London's Number One Dog-Walking Agency
“ Sparkles with humor, joy and wit. London’s Number One Dog-Walking Agency bounds along with the energy of a rambunctious pup and exudes the wisdom of a beloved canine with an old soul (you know the type)." — BookPage
The irresistibly charming memoir of a young woman who started her own business as a dog walker for London’s busy, well-heeled dog lovers. A true love letter to London, dogs, and growing up.
Aside from the odd biter or growler, the occasional bolter and the one dog who didn’t want to walk, the canines were the easy part. They were a muddy, messy joy in all shapes, sizes and breeds, from greedy Labradors to pampered pugs and everything in between. It was the owners who were the real challenge, a giddy mix of the over-protective, the clueless, the eccentrics and the perfectionists. There is no rule book on how to navigate the obsessions of the London dog owner. A degree in human psychology would have been far preferable to any sort of animal qualification. Not that I had either…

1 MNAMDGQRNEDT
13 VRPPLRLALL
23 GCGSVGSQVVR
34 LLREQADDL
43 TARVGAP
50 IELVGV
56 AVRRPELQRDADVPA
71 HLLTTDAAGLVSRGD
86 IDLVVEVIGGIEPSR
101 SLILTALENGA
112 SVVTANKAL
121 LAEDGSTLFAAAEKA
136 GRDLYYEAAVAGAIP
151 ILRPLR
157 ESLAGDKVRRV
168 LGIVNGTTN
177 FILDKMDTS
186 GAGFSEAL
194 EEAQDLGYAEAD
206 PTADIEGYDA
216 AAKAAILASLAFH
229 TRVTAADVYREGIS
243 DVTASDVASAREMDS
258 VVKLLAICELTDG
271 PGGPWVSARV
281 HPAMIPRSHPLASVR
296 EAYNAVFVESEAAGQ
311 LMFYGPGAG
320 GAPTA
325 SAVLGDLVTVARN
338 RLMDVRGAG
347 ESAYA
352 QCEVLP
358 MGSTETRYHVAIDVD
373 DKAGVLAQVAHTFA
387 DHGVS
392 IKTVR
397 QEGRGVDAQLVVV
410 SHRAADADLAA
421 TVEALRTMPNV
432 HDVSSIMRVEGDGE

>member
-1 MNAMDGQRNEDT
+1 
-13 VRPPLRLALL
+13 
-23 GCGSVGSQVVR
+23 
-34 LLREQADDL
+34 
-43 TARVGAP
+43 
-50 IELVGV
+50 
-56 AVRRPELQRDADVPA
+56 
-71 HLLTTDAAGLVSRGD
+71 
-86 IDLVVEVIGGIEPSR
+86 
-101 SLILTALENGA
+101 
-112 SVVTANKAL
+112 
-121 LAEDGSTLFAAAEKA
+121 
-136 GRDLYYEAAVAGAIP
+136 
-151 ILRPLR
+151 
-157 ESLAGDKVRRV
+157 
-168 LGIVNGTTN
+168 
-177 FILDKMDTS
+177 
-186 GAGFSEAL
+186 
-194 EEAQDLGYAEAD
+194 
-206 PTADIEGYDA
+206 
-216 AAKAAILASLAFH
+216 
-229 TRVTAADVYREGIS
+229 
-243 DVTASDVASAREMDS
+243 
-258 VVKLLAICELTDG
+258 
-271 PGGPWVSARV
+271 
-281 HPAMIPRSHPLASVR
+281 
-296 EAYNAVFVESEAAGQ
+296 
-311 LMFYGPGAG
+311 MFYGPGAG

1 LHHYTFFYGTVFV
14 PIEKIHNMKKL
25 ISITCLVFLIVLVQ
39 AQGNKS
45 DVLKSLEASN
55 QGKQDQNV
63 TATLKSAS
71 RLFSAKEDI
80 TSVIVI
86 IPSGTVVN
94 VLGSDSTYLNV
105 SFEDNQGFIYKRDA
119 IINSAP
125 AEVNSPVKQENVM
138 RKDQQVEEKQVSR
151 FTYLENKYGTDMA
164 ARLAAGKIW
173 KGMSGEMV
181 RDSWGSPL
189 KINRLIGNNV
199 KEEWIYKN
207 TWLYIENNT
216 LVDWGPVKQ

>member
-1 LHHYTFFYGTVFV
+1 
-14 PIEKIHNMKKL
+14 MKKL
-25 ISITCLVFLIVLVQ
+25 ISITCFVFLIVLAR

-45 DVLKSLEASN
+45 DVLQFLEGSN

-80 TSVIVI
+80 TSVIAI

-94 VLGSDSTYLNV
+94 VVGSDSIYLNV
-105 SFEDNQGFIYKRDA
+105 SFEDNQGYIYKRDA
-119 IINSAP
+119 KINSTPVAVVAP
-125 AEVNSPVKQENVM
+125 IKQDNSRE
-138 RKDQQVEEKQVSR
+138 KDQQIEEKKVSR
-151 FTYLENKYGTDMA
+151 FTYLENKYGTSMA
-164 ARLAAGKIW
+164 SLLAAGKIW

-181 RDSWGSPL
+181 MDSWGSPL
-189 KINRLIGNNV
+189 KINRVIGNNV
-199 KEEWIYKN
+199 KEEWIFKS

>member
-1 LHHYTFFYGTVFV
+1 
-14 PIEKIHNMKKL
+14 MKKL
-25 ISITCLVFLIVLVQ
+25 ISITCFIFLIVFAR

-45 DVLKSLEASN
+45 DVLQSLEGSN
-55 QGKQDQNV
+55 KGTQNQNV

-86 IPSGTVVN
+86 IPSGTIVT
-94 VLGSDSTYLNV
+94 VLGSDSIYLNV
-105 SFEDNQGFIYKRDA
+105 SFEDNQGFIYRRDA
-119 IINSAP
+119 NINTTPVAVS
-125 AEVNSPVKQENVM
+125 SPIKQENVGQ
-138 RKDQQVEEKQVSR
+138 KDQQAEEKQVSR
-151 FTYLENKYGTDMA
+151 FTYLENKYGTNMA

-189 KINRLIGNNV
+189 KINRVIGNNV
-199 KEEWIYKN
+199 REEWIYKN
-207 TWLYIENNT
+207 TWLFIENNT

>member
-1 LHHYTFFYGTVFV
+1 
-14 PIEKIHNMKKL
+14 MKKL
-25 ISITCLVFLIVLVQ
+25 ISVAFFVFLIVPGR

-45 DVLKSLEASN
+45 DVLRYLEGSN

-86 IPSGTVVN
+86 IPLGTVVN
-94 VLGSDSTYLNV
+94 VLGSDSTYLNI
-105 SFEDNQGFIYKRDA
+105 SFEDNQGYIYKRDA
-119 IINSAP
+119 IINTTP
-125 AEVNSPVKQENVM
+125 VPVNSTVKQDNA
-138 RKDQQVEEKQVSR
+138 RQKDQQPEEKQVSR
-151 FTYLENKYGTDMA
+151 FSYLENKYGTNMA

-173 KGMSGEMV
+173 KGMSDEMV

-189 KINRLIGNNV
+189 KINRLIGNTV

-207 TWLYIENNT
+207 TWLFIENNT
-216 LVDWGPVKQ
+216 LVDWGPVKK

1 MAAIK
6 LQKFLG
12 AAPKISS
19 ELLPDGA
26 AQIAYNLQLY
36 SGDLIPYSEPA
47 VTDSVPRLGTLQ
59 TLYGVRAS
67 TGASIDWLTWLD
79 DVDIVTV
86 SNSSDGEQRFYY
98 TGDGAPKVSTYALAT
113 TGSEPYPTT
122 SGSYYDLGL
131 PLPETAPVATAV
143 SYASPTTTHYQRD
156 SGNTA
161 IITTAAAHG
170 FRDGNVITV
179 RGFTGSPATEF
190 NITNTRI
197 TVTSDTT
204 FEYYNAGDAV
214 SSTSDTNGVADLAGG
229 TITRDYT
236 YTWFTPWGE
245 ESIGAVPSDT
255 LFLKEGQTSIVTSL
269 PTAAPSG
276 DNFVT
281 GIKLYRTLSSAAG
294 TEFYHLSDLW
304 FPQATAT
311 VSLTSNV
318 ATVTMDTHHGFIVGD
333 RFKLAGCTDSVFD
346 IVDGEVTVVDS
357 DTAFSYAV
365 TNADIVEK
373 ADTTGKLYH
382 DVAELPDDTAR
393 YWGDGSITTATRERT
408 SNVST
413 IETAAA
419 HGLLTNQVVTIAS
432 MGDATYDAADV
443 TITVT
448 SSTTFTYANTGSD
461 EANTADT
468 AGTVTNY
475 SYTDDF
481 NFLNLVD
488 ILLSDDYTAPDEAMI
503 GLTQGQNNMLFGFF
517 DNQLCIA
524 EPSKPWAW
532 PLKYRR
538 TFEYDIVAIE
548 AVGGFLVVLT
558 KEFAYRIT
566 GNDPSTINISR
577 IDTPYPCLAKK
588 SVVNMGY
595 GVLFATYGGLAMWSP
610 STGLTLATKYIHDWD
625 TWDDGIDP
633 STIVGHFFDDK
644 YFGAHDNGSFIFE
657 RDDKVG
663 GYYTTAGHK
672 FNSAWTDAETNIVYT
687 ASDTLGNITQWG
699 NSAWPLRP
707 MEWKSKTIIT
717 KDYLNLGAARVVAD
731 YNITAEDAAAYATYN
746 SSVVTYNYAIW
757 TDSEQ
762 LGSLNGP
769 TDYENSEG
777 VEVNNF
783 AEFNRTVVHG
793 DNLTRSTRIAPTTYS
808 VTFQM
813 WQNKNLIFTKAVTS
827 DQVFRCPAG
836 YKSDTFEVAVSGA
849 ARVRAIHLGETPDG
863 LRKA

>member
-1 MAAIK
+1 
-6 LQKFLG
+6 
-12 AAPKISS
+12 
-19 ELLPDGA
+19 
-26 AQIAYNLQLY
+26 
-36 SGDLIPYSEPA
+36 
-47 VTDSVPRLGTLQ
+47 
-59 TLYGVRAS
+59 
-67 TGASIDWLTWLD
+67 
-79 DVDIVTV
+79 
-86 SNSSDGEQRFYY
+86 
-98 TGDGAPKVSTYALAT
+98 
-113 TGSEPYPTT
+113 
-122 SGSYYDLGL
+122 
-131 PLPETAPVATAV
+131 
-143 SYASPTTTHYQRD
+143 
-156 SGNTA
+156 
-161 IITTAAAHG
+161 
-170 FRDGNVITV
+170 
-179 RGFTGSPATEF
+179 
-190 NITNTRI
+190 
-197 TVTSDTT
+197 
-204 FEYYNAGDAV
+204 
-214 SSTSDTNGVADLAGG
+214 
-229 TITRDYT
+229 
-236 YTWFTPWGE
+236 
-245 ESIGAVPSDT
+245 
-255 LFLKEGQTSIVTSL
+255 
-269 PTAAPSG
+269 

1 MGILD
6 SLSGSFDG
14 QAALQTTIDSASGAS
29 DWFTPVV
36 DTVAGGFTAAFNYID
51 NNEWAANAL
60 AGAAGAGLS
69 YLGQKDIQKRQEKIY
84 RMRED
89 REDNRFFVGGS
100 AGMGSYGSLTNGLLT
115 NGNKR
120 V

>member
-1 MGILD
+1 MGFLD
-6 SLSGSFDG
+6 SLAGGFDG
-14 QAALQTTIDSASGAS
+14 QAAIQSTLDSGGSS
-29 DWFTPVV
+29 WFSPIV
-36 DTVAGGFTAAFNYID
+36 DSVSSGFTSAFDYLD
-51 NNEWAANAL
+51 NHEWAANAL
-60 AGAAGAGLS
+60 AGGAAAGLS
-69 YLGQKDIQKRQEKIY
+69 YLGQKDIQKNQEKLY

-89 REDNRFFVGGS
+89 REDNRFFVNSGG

In 2006, Kate MacDougall was working a safe but dull job at the venerable auction house Sotheby’s in London. After a clumsy accident nearly destroyed a precious piece of art, she quit Sotheby’s and set up her own dog-walking company. Kate knew little about dogs and nothing about business, and no one thought being a professional dog walker was a good use of her university degree. Nevertheless, Kate embarked upon an entirely new and very much improvised career walking some of the city’s many pampered pooches, branding her company “London's Number One Dog Walking Agency.”
With sharp wit, delightful observations, and plenty of canine affection, Kate reveals her unique and unconventional coming-of-age story, as told through the dogs, and the London homes and neighborhoods they inhabit. One walk at a time, she journeys from a haphazard twentysomething to a happily—and surprisingly—settled adult, with love, relationships, drama, and home ownership along the way. But, as Kate says, “It’s all down to the dogs” and what they taught her about London—and life.